Work and Pensions Secretary Iain Duncan Smith says better-off older people should hand back benefits like free bus passes and free TV licences if they do not need them.
Iain Duncan Smith said he “would encourage” wealthier pensioners who can afford to pay for their own heating, travel and television licences to give back their taxpayer-funded support packages to the state.
He urged better-off elderly people to pay back benefits like free TV licences, winter fuel allowances and free bus passes, saying it was an “anomaly” that all pensioners receive universal benefits regardless of their personal wealth.
However, the work and pensions secretary stopped short of saying there would be any official change to the £2bn a year system, despite calls from colleagues in the past including Deputy Prime Minister Nick Clegg, who has hit out at giving millionaires like Alan Sugar and Peter Stringfellow free bus passes while families on lower incomes are facing benefit cuts.
It is up to them, if they don’t want it, to hand it back. Iain Duncan Smith
In an interview with the Sunday Telegraph ahead of a number of benefits pilots beginning on Monday, Mr Duncan Smith said: “It is up to them, if they don’t want it, to hand it back. I would encourage everybody who reads the Telegraph and doesn’t need it, to hand it back.”
At the moment, the winter fuel allowance is worth £200 to state pensioners, or £300 for those over 80 years old. After 60, prescriptions are free, and after 75, TV licences are also free, saving pensioners £145.50. Bus travel becomes subject to concessions, which vary around the country, at state pension age.
Responding to Mr Duncan Smith’s interview today, Nick Clegg said on the BBC’s Sunday Politics: “I have always argued for us to change the system.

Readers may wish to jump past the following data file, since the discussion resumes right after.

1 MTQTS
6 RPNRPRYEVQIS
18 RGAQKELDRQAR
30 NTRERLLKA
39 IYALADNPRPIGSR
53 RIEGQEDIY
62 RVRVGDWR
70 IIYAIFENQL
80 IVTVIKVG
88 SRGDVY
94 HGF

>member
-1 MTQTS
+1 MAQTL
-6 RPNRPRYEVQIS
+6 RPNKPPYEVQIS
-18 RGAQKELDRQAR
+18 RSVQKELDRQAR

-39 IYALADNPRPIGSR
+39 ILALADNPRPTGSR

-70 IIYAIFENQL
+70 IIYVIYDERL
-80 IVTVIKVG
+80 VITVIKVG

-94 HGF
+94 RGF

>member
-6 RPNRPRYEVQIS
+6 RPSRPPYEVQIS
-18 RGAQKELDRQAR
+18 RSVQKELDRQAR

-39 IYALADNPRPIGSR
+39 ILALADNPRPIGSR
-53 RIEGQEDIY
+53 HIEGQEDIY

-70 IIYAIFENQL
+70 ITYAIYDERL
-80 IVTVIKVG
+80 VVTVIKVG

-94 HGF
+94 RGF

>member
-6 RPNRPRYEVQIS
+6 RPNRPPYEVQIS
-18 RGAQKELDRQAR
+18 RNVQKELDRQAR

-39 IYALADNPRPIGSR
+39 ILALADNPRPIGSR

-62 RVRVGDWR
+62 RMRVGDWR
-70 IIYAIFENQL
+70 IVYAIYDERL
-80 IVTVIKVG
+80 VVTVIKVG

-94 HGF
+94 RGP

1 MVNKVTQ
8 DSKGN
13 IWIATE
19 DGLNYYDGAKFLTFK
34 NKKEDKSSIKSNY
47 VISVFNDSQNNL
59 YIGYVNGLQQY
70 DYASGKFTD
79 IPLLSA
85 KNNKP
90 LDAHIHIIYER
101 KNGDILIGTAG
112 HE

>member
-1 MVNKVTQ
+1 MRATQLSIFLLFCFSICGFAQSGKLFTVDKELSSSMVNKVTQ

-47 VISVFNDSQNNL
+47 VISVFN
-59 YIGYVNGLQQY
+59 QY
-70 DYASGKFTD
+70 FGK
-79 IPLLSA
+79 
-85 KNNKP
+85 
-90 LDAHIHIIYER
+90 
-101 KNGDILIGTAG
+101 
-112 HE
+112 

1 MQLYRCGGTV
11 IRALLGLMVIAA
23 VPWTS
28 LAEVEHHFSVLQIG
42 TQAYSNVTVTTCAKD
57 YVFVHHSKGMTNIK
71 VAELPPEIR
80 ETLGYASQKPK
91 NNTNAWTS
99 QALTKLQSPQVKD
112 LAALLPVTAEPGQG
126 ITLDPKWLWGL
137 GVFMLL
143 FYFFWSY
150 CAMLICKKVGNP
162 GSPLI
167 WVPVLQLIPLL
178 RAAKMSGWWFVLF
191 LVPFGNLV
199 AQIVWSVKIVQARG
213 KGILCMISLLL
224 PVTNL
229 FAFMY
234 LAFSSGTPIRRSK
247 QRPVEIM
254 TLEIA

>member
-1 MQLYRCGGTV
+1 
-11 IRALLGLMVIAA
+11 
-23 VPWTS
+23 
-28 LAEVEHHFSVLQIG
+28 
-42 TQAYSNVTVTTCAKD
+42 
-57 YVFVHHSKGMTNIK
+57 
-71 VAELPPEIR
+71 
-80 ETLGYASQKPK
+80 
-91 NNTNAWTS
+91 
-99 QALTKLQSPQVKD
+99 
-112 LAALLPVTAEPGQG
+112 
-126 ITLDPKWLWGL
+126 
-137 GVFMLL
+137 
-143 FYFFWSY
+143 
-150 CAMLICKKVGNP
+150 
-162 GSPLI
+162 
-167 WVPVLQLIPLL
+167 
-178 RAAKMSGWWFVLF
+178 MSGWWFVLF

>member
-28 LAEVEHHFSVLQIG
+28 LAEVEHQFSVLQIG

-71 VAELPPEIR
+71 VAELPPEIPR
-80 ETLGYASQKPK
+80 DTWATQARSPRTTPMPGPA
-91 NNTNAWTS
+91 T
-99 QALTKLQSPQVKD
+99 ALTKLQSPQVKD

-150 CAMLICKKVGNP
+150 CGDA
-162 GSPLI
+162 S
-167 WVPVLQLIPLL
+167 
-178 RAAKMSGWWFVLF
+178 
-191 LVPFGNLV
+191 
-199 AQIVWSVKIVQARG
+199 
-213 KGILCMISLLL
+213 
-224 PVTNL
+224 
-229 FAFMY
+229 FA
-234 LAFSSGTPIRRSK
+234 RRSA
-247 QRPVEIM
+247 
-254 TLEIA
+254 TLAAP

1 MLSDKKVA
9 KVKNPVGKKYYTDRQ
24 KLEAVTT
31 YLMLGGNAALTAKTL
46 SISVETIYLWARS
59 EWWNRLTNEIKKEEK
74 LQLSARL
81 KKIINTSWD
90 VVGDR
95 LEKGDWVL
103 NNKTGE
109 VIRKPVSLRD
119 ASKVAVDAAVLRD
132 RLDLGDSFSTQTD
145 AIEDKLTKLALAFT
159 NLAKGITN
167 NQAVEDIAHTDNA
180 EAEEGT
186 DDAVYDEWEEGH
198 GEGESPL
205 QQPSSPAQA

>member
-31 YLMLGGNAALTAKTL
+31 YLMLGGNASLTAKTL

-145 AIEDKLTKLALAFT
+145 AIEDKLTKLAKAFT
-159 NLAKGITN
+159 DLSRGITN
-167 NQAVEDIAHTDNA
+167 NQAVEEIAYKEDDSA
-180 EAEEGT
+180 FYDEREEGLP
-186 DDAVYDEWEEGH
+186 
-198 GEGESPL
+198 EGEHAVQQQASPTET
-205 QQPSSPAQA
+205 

“I do not think it is reasonable for us to say to a working family who has just had their child benefit taken away…why should they, through their taxes, pay for the multi-millionaire next door for his TV licence or winter fuel payment?”
However, it is believed that Prime Minister David Cameron has ruled out any official change to elderly benefits before the next election, as he is unwilling to go into the 2015 contest with a vote-losing policy among an age-group which traditionally backs his party.
Mr Clegg added: “I think the idea of saying in the meantime, you give people benefits and then you say – ‘Oh, by the way, can you please give them back?’ – I don’t think that makes sense. Let’s be clear about this. When money is tight, you have to have the right priorities in tough times.”
I think the idea of saying in the meantime, you give people benefits and then you say – ‘Oh, by the way, can you please give them back?’ – I don’t think that makes sense. Nick Clegg
Elsewhere, speaking to Sky News, Ken Clarke said he wasn’t even sure it was possible for people to give back their elderly benefits. Mr Clarke, who is 72, also refused to say whether he had returned his own benefits.
“It is certainly the case when it comes to a bus pass and when it comes to the winter fuel all taxpayers should decide and recipients should decide what to do with it themselves,” he said.
“You can’t hand it back to the government. I don’t think there is a system for that. Every pensioner and retired person like myself has to make up their own mind about whether they really need it and whether they are going to give it to some worthwhile cause.
“No doubt most pensioners who are reasonably prosperous give quite a lot of money to charity and worthwhile causes in any event.”
The Department for Work and Pensions stressed that people had the right to choose what to do with the benefits.
A spokeswoman added: “People can contact the DWP’s winter fuel payment hotline to discuss handing back or terminating their winter fuel payment should they wish to. This has been the case for several years.”